In these states each particle is both spin up and spin down. That is quantum mechanics! If the particles become separated without disturbing the spin state—they remain entangled—then this condition persists no matter how far they are separated. Unlike the gamma ray case we remain ignorant of which particle has which spin. This is the real quantum mechanical novelty. Now one of the observers measures the spin of one of the electrons. This destroys the entanglement. Say this spin is “up.” If after the measurement the other observer measures the spin of the other electron it will turn out to be “down.” When later the two observers compare notes they will notice this correlation or anticorrelation. If the observers seek an “explanation” of this—an explanation that does not invoke quantum mechanics—they will probably be led to talking nonsense about “nonlocality” and “actions at a distance.” Quantum mechanics offers no such explanation, only predictions that agree with experiment. It was Niels Bohr who viewed quantum mechanics as a mathematical device for making predictions and not a picture of reality. It was this view of physics that Einstein could never accept. As Bohr once remarked, “If quantum mechanics hasn’t profoundly shocked you, you haven’t understood it yet.”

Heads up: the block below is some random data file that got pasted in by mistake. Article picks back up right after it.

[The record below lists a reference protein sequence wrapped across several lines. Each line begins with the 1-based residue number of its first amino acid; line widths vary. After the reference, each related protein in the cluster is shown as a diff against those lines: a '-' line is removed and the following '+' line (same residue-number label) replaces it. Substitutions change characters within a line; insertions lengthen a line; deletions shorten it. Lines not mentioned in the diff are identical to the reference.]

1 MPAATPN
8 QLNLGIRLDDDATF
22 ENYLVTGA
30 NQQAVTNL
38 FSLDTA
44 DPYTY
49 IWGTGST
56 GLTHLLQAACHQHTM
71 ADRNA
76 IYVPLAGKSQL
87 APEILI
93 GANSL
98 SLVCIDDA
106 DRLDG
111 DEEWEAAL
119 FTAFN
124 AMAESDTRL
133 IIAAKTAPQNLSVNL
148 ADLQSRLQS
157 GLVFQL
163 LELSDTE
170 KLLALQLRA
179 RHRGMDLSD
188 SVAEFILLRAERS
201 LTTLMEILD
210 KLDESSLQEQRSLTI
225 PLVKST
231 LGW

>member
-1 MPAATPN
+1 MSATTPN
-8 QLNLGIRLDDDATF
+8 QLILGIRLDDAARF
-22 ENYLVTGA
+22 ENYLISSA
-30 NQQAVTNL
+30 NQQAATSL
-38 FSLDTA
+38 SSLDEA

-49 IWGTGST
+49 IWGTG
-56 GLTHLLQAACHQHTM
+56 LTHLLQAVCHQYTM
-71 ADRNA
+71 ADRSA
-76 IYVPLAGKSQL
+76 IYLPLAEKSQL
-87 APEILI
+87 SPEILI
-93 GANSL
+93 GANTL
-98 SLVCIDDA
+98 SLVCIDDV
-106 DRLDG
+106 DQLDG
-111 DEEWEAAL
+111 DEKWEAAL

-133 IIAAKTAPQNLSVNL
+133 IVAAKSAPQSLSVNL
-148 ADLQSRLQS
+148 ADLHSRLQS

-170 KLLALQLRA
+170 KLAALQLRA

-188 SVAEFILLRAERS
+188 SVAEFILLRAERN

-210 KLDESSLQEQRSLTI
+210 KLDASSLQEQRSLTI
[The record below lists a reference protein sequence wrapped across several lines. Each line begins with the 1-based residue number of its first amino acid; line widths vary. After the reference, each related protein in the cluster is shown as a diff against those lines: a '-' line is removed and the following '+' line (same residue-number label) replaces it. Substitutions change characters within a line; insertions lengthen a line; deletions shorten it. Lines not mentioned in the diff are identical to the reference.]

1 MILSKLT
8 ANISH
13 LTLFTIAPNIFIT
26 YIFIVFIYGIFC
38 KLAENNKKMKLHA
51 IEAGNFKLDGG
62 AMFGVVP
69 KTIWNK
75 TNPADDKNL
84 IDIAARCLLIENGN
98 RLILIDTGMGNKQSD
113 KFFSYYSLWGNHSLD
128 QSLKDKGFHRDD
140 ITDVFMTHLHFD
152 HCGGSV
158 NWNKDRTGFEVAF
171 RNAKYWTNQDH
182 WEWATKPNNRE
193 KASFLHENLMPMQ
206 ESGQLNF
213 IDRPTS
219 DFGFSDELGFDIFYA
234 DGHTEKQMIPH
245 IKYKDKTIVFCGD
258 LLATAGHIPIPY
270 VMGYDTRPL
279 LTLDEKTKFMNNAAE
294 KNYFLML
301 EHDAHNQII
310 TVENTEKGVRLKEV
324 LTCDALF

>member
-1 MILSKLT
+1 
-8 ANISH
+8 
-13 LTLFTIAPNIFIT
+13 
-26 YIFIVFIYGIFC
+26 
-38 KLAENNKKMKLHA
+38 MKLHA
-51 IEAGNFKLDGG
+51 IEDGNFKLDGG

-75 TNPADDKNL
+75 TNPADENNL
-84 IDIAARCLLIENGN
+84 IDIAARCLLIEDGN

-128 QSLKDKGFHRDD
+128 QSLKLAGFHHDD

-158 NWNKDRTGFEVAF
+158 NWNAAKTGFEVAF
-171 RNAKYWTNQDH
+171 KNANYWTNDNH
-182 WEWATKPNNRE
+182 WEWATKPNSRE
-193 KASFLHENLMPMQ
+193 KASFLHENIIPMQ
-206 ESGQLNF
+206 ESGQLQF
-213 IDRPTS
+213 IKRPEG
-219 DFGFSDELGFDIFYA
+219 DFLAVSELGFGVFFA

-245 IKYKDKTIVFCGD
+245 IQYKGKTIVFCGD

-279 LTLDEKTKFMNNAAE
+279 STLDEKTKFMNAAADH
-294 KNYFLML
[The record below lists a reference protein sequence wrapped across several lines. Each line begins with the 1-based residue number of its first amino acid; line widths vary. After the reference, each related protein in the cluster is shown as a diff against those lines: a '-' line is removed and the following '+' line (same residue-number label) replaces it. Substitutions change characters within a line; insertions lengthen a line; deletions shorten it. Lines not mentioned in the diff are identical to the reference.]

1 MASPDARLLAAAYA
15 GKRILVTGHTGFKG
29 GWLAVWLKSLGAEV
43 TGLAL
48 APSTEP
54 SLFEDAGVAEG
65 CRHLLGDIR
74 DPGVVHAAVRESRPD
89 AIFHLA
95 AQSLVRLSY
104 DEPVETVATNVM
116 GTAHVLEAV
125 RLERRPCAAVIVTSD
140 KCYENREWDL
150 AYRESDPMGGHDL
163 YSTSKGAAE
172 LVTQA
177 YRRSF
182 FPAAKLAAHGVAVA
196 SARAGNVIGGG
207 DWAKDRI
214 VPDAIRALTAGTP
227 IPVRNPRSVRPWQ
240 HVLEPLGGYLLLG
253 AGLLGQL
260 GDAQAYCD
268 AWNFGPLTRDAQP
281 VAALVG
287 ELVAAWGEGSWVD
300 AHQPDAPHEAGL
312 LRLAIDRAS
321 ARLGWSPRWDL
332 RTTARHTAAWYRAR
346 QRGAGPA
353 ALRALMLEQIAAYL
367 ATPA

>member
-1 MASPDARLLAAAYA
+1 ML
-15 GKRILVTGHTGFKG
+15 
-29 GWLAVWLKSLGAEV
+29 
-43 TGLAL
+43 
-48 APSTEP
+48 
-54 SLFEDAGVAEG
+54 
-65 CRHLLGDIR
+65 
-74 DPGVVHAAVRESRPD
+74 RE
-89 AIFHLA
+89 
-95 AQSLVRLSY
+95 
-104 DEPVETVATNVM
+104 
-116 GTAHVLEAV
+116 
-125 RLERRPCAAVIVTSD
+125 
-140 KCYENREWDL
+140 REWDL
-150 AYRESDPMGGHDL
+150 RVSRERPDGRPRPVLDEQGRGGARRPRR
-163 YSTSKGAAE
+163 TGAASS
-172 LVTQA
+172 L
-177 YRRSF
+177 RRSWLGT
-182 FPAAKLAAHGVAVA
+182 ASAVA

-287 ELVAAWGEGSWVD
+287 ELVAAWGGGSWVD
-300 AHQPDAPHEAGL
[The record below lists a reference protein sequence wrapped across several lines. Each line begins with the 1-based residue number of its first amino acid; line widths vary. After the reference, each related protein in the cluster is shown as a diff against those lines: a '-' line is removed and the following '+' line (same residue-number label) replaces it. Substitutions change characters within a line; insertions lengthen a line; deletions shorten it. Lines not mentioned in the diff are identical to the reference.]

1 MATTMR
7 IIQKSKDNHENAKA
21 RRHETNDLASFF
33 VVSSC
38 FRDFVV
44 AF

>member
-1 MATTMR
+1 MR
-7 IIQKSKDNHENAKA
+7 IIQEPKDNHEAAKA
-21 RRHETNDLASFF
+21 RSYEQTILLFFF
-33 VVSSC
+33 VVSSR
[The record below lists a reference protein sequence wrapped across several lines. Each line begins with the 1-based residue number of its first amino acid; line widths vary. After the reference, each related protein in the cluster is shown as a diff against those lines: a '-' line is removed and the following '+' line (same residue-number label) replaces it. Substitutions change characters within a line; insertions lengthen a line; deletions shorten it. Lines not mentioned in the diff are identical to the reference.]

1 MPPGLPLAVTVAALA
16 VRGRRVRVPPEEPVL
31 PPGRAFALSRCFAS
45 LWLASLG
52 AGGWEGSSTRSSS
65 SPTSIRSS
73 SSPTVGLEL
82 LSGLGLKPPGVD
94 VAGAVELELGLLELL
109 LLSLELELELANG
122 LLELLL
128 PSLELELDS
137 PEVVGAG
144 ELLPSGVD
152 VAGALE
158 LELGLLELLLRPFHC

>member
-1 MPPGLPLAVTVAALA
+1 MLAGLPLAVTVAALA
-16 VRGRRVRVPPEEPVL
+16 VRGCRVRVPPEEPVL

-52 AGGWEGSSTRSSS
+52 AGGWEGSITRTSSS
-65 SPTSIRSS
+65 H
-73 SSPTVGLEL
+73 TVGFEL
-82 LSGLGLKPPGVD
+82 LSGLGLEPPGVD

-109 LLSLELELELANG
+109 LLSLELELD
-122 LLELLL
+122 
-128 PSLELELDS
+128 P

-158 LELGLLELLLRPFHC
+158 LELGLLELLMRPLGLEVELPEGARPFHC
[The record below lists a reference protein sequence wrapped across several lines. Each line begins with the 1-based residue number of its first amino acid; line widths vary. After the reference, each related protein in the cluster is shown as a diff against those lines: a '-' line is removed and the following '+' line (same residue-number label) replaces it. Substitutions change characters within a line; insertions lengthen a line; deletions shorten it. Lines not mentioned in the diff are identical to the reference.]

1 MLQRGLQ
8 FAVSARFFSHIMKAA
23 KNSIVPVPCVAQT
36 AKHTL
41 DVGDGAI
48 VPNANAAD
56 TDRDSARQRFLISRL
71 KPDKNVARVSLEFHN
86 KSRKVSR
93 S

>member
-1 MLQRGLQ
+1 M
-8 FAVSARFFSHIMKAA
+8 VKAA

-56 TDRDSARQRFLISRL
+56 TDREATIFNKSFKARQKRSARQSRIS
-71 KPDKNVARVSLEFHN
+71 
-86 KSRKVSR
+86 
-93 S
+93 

Jeremy Bernstein
Aspen, Colorado

Jim Holt replies:

I welcome Jeremy Bernstein’s letter, because it offers the opportunity to correct some common misconceptions that bear on the debate over entanglement and nonlocality.

First, let’s be very precise about the meaning of relativity. Contrary to what Bernstein claims, relativity does not forbid the exchange of information at “superluminal” speeds—that is, faster than the speed of light. Nor does it forbid superluminal energy transfer, or superluminal signaling, or superluminal causation. All of these possibilities have been shown to be consistent with relativity, which—despite the widespread impression to the contrary—does not impose any universal speed limit. What relativity does say is that the speed of light will be the same for all observers, regardless of their (inertial) state of motion. A theory satisfies this core principle of relativity if it is “Lorentz invariant.”

Now let’s turn to the example of quantum entanglement that Bernstein describes. The two electrons are in an entangled spin state called a “singlet” state. Suppose these electrons have traveled very far apart. To make things vivid, let’s say that one of them is on Earth, in Alice’s lab; and the other is on Saturn, in Bob’s lab. (“Alice” and “Bob” are canonical characters in physics examples, because their names conveniently begin with A and B.) It takes light about forty-five minutes to get from Earth to Saturn. But if Alice performs a spin measurement on her electron here on Earth, that measurement will change the spin state of its entangled twin in Bob’s lab on Saturn not with a forty-five-minute delay, but instantly. (Translation for physics adepts: the two events are at a space-like separation.) That is what is meant by a “nonlocal” connection: one that outstrips the speed of light.